Voters in North Carolina, Minnesota and possibly Maine will head to the polls this year to decide how their states will look at same-sex marriage. To date, voters have only ever turned down same-sex marriage rights when states have put the issue to a vote. States have voted against the issue 28 times – most notably in California where the people overturned a state Supreme Court ruling that made same-sex marriage legal.

Across the country, though, the general population’s opinion on the issue has hit a milestone, according to ABC News. For the first time in about a decade of annual polling, The Washington Post and ABC News found that more than half of Americans – about 53 percent – think gays and lesbians should be allowed to marry. The issue is still polarizing, according to the polling, as there has been little shift among those who feel strongly for and strongly against the issue. Those in the middle are shifting the most with Catholics, men and people in their 30s and 40s showing the largest percentage change in attitude. [8]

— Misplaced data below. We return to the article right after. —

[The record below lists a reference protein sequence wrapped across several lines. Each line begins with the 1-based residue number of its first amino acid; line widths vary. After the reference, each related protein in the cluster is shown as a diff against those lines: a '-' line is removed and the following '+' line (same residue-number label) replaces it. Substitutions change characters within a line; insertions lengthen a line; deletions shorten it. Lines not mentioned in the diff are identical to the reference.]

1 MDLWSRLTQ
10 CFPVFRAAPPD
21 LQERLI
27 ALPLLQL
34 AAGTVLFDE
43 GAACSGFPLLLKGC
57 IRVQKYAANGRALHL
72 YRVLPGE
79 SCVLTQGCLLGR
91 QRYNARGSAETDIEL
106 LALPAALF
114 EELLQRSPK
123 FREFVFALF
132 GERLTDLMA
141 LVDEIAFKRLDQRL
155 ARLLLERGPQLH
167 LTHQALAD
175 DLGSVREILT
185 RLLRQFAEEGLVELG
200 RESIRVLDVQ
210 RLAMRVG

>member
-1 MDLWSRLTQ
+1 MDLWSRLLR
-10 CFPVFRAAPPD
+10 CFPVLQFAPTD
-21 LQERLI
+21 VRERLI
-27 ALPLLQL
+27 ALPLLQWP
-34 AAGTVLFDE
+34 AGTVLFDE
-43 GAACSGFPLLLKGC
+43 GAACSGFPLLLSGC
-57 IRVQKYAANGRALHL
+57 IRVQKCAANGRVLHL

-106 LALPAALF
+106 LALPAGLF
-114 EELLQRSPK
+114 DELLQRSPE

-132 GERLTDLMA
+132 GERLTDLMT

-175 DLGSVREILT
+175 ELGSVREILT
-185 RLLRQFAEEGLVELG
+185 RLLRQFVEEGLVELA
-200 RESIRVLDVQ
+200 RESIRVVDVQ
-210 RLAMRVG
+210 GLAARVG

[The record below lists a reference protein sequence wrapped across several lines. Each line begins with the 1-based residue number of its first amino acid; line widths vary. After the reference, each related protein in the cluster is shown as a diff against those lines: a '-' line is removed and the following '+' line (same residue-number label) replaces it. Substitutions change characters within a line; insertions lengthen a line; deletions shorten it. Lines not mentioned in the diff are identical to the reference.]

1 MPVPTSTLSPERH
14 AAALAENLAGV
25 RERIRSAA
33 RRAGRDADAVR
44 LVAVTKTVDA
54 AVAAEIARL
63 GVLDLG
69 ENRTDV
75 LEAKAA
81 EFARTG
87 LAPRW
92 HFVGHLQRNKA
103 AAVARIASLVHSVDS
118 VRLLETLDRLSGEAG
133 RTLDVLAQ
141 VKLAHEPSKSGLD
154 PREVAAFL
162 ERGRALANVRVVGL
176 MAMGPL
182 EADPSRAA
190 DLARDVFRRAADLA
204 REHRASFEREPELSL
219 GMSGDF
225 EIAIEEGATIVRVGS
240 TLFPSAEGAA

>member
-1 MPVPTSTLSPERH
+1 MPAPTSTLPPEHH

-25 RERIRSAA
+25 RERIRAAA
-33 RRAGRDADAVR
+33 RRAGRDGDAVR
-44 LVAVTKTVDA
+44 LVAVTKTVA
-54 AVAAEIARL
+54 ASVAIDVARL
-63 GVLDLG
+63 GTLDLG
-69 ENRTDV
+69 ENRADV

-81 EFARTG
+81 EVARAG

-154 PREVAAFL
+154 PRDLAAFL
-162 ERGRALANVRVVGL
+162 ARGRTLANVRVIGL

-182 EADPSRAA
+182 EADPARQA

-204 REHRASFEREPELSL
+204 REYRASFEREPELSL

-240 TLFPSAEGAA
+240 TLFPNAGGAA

The polling shows a considerable change in opinions about same-sex marriage since the mid-2000s, which is when many states held referendums that changed their constitutions. At the federal level, President Obama led the U.S. Armed Forces to abandon its Don’t Ask Don’t Tell policy on gays and lesbians in the military and instructed the Justice Department to stop defending 1996’s Defense of Marriage Act. [9]